-Bishop Paul L. Leeland
The Lord’s Power Shall be Known to His Servants. Isaiah 66:14
(July 6, 2010) It was a small gesture; a small gesture that hopefully encouraged others.
My family and I recently vacationed on the Gulf Coast, and it was wonderful. We deliberately chose to vacation here to show our support for the families who live and work among these beaches. My children and grandchildren all came from North Carolina to join my wife, Janet, and I to experience some of the most beautiful beaches in the world. Our grandchildren, while excited and thrilled to be enjoying the surf and sand, learned a valuable lesson: we are much more dependent upon one another than we realize.
Anxiety and despair continue to increase as the days mount without relief from the BP oil spill in the Gulf of Mexico. Many families are dependent on the income generated by tourist season and may not have several year’s worth of income saved for potential financial fallout from the spill. The sense of worry is palpable. The small monetary amount our family contributed during our vacation in the area was just that, a small amount. Yet, added to the small amount others are bringing into the area it can become so much more. And so much more is desperately needed.
As I think of how helpless I personally feel about the situation, I have discovered ways in which we can all respond to God’s call to truly be a community of faith.
First, I believe we have to acknowledge we have no control over what is happening, which does create a sense of helplessness. Yet, the voice of the Church needs to be raised in such a way that people do not equate helplessness with hopelessness. We are not hopeless.
One of the most publicized environmental tragedies of my life, the Exxon Valdez oil spill, can point us toward helpful and creative steps in moving forward. We understand there will be lingering issues related to stress, ongoing legal settlements, and long-term restoration plans. In the midst of all this we can truly be the Church. We can help our neighbors find healthy and constructive ways to deal with stress.
Second, our United Methodist Church can give support to caregivers providing aid to individuals within their respective communities. We can shoulder day-to-day burdens with those who may not have sufficient income to provide for themselves or their family. We can acknowledge the power of God in the midst of our struggles to provide grace through the people of God to offer hope and acts of charity, which will make a difference.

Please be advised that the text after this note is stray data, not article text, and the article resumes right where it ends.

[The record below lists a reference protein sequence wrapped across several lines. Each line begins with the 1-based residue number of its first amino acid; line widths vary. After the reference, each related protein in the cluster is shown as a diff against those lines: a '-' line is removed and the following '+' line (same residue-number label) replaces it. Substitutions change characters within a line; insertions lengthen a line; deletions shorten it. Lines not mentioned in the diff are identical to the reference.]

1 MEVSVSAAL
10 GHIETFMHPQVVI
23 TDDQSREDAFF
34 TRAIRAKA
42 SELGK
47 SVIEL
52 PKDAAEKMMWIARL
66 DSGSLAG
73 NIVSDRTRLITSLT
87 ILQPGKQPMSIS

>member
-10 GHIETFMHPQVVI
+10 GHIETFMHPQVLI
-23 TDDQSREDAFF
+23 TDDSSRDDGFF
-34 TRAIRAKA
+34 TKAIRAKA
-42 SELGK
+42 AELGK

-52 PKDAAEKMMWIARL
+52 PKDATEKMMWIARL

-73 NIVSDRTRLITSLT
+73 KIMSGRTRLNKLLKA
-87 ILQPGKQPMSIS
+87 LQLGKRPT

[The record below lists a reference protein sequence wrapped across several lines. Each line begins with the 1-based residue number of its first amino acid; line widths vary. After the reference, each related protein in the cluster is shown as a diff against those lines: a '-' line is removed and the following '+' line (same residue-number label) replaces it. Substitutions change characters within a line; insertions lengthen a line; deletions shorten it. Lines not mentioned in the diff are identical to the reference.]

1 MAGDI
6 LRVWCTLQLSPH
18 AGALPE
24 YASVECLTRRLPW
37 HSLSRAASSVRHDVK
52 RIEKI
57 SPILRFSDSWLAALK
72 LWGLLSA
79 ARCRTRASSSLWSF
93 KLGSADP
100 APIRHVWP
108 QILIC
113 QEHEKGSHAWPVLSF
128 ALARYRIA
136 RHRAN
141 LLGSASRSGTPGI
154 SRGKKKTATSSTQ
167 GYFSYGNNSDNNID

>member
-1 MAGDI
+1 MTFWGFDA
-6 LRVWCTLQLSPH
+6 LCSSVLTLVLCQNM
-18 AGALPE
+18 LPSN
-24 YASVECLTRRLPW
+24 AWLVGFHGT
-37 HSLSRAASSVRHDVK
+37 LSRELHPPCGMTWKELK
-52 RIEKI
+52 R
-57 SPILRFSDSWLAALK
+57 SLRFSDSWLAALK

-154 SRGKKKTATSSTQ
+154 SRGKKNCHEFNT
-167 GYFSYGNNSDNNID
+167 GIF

Finally, we who follow Christ must vow to turn conversations filled with worry and despair to hope: “But one of the things we can do is…,” “How I can help you is….,” “There is hope in Christ….” Together, we can shift the very real and painful worries of this world to insights of hopefulness and grace.
The scriptures remind us that when Jesus sent the 72 disciples ahead of him, they were skeptical about the ability Christ gave them to bestow peace, to cure the sick, and to survive among “wolves” like “lambs.” Nevertheless, Isaiah had promised “the Lord’s power shall be known to his servants.” When the 72 returned they were overwhelmed with joy and surprise at their own actions when they reported, “Even the demons are subject to us because of your name.”
When we, like the 72, become witnesses of God’s presence, power and love, our hearts rejoice and Isaiah’s prophecy becomes visible as “the Lord’s power shall be known to His servants.”
We have already seen evidence of this style of leadership by Navarre United Methodist Church (Navarre, Fla.) and Point Washington United Methodist Church (Santa Rosa Beach, Fla.) who invited others within their communities to enter into a season of prayer, information, and acts of encouragement. This is the Church. This is the United Methodist Church – a church linked with others in a web of relationships bringing hope and help. Each individual act, though small in itself, brings a mighty force for restoration when added to others.
This is our message. This is our work. The Lord’s power shall be known to His servants. Let the Church be the Church in this hour of need.